There was a national competition I attended and one of the band members used a laptop, USB audio card and a hardware sampler/controller. The band walked on stage but couldn’t get the sound to work on the laptop and they spent 10 minutes trying. The musician hadn’t used the USB audio card much, and so didn’t realise that when you close a laptop, it defaults to the internal soundcard (I jumped on stage and rectified the problem). This problem not only delayed the competition, but more importantly the musician was visibly upset when they went to play. Technical setups such as modular synths, laptops or anything with more than 2 or 3 electronic sound sources require a higher level of confidence in their use to reduce nerves. Being consistent in how and where things are plugged in is less important than 15 years ago as USB and Laptops are becoming less temperamental. However, focusing on reducing the variables and thus things that could go wrong onstage will lower stress and anxiety. Then you can just focus on your performance, not the gear. (Note: updating software the day before performance is not a good idea. What happens if a little tweak of a menu location happens and you can’t find that parameter?)
Knowing your part.
Do I get nervous? Not if I know what I’m doing.
After playing music for over 30 years, I still get nervous, but I now know why. It’s down to two reasons:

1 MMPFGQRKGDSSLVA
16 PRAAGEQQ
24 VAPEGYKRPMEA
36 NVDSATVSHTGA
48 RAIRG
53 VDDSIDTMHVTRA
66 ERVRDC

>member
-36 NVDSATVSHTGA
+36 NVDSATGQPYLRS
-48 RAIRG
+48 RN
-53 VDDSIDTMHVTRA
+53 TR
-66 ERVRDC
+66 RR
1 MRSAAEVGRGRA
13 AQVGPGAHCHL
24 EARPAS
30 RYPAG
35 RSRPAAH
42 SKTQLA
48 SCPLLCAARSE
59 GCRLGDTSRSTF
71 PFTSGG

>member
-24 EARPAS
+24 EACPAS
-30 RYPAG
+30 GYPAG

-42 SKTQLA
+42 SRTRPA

I haven’t practiced my part enough and so I am only 80% confident I’ll get it right.
It’s that 20% of doubt that creeps in and affects my playing. If I can play my part totally correct at least 20 times in a row, then I know I’ll be fine. This applies for me playing in a Symphony Orchestra, busking on the street with friends, or DJing that great mix.
I don’t know what’s happening around me. This is because I am not totally confident of what is happening on stage with the other members of my band. For example, knowing the exact cues that the drummer will give when she is finishing her solo for me to start mine. In one of my bands, I do quite a bit of the signalling to move to the different sections, solos and improvised sections. It took a solid year of practicing what those signals were, including what to do when the others can’t see my raised eyebrows in low-light gigs, or when I’m wearing a cap and sunglasses! Once we felt secure in communicating with each other, then we all felt less-nervous and anxiety levels dropped.
There is a fine line between a performance having that spontaneousness from feeding off the crowd and each other, and the song collapsing due to key transitions being missed because the band members just didn’t know what was happening.
Playing in front of people
So if you’ve taken care of the above points, then all you’ve got to do is play in front of people.